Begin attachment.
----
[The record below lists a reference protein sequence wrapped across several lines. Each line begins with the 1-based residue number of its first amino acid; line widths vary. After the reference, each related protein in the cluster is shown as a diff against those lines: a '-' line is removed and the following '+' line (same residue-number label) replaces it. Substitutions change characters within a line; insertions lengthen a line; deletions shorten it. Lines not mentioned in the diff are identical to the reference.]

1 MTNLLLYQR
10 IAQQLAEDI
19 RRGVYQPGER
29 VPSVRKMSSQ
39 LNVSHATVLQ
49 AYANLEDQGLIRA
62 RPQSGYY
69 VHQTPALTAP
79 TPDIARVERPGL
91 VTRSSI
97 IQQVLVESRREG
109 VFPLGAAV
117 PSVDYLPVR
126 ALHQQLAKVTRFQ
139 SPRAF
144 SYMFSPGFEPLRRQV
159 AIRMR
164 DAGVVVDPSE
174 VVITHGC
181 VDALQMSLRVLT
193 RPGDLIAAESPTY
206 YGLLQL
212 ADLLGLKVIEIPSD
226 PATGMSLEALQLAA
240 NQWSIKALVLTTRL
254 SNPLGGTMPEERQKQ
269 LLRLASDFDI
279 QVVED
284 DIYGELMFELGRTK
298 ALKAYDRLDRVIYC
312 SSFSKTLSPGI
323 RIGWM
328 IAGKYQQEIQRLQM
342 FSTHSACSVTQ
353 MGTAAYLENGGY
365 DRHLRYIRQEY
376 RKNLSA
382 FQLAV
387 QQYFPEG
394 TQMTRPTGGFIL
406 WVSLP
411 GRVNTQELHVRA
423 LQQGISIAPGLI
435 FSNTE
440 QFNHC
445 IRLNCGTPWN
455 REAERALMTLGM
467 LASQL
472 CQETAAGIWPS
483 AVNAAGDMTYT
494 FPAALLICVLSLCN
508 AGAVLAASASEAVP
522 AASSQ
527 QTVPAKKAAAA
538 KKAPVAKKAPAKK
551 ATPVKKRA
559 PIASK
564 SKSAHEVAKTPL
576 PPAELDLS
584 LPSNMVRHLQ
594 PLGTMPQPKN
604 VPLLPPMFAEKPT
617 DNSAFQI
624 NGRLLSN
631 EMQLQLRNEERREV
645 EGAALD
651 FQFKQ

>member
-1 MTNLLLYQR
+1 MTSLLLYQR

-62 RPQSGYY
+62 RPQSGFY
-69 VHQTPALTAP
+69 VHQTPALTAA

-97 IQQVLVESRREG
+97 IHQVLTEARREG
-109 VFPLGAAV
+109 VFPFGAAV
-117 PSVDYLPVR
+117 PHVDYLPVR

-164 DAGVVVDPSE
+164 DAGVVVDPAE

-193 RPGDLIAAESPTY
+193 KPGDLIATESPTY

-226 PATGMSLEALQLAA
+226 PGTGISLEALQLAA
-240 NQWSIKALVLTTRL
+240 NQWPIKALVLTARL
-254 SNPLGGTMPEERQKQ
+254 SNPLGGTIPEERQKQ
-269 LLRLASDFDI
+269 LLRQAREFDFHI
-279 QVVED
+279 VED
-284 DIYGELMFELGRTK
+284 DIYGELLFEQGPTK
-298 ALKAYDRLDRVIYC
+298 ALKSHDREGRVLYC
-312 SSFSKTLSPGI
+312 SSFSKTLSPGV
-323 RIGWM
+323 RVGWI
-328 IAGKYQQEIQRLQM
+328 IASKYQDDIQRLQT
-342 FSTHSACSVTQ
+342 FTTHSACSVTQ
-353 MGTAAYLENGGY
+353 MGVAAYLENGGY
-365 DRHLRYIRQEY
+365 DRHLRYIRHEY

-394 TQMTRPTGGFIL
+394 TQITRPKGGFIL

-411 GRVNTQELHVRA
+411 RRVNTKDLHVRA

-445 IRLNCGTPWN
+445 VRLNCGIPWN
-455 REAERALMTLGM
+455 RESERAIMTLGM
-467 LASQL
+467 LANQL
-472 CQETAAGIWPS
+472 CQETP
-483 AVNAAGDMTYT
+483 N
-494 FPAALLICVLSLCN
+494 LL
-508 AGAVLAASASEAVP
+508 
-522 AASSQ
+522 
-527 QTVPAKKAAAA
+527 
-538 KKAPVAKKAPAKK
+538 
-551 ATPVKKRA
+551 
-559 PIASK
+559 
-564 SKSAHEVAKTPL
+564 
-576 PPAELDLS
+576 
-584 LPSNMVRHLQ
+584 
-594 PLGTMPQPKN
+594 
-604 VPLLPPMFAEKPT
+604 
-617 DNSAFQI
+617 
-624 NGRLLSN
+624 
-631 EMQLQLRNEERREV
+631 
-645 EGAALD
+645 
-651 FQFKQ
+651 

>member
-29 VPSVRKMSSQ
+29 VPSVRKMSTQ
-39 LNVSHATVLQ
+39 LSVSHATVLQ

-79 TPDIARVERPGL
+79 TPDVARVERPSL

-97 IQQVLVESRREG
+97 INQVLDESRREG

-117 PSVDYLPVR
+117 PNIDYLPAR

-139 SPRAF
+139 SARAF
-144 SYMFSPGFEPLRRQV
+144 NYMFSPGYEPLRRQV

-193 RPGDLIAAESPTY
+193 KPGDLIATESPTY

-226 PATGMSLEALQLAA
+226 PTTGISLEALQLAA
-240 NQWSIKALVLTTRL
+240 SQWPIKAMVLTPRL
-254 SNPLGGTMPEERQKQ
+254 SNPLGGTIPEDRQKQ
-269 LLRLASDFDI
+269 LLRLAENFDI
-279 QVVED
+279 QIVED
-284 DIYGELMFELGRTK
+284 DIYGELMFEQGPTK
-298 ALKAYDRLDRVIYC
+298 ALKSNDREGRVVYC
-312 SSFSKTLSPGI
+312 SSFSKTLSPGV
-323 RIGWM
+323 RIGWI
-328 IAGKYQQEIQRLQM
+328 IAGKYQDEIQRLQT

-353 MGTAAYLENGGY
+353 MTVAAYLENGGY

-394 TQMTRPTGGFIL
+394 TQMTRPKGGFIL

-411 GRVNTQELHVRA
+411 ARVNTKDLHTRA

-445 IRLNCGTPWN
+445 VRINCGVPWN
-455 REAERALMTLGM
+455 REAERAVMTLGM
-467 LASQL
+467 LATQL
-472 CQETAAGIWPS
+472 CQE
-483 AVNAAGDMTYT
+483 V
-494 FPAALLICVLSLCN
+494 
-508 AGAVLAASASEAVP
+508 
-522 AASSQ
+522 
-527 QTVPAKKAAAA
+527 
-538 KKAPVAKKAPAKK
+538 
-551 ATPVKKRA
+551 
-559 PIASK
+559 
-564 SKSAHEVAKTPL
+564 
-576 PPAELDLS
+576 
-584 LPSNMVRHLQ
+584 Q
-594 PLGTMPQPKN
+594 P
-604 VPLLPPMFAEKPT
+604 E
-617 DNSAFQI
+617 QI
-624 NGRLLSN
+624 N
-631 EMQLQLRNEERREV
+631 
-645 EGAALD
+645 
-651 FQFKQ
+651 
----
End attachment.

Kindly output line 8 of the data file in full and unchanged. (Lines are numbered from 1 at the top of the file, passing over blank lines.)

62 RPQSGYY